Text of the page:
During that process, it didn’t suffice to merely change my username, password and pin. I was also required to change my security questions. Sure, easy enough. But when the banker, with detached expression, told me I couldn’t change the questions, only the answers, I didn’t know whether to laugh or cry. “How many maiden names does your mother have?” I asked, astounded with the absurdity of it all. Not only did I have to assign my deceased mother and my elementary school with false names, I had to remember them. And I had to reassign my checking account information with every creditor (utilities, maintenance, credit cards, etc.) repeatedly.

Over two months passed, and I’m balancing my checkbook—a seemingly simple task for anyone who passed grammar school math. But not this time. I received four checking and savings account statements with mismatched dates and contradicting debits and credits. After assiduously rebalancing, $40 dollars had disappeared—poof, like an aging dandelion, requiring three lengthy calls to retrieve it.

One of my clients, meanwhile, wired payment to my original checking account, which presumably was closed. So why wasn’t the payment redirected to my new account or sent back to my client’s bank? The funds were lost in a black hole only to eventually turn up in my old checking account that I was restricted from accessing. Why would the bank accept the money but not let me withdraw it? Was this the roach motel? “Can’t you just move the funds into my (emphasis on fourth) new account?” I suggested. “No, you have to come into the bank to prove your identity.” I asked what happens to clients out of town. There was no reply.

Another client pays me through Payoneer, a digital commerce platform. But I couldn’t update my bank account information, as Payoneer didn’t recognize my email address. The hacker changed my email to hers in an attempt to redirect payments. Payoneer insisted I email copies of my passport and utility bill. After what I had been through, that was not about to happen. My only option was to set up a new account. My payments were now overdue by four months.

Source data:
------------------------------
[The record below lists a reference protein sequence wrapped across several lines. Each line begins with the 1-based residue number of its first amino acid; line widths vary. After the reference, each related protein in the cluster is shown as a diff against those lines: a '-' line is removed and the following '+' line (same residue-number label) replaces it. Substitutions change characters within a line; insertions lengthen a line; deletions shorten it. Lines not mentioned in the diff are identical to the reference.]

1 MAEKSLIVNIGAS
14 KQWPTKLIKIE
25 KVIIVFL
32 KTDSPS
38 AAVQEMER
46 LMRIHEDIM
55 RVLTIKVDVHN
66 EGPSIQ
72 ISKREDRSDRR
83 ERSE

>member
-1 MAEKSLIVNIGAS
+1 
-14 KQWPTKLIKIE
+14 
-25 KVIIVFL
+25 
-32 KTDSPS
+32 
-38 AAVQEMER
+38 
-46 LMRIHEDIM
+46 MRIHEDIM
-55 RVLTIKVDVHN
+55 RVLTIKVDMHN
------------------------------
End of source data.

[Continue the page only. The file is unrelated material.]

Throughout this debacle, I continuously updated an online FBI report when privy to new (typically conflicting) information, be it names, phone numbers, emails or physical addresses (from California to Ontario)—each tidbit a paroxysm of discovery leading to nowhere. My credit reports listed employers I didn’t recognize. I wished I could stovepipe my findings to the highest-ranking official or get a designated detective on the case. By law, U.S. law enforcement agencies can track people’s movements from their mobile phone signals upon obtaining a court order. But how could I get one? The FBI wouldn’t let me speak with an agent and New York City police, amid COVID, surging crime and a mayoral election, had bigger axes to grind.

By now, every transaction I make requires a multi-factor authentication (MFA). But MFA, as I have learned the hard way, only works when its four or five-factor authentication, which can become a maze of locked doors on either end. With one vendor, I went from text to voicemail to email to security question, around and around, but I couldn’t escape. I was convinced it was a test of my sanity,  generating wasted efforts, like flopping around in a pool and not knowing how to swim.

It’s been over five months, and I’m getting an inordinate amount of call and text fraud alerts. The caller recognition on my phone frequently displays names of people deliberately intending to lure me into answering. Typically, I know better not to give into temptation, but at times the bait is too enticing. One day its Frank Rich, the next is Michael Fassbender. My hand quivers, but pure grit convinces me not to cave.

I’m still trying to remove myriad late-fees, bounced-check fees and interest charges from credit card companies that are unable to withdraw funds from my defunct checking accounts. Even though I’ve updated my account information, there were oftentimes system delays. One credit card company required a notarized bank letter proving the hacking in order to remove a late fee, which was no easy task, as such a letter required multiple approvals from compliance to legal. Two months later, I received the letter reporting “possible fraud.” I requested deletion of the word “possible,” to no avail.

I wish I had a lesson or words of wisdom to relay, but I’ve nothing foolproof or concrete. Even the responsible are victims. I do believe that the more credit cards one has and the more one uses their phone in public Wi-Fi hotspots can increase vulnerability to hacking. Live and learn.

While I am now comfortably walking, I’ve heard it could take a year for the swelling in my foot to subside. By then, maybe I can retire from this “job.”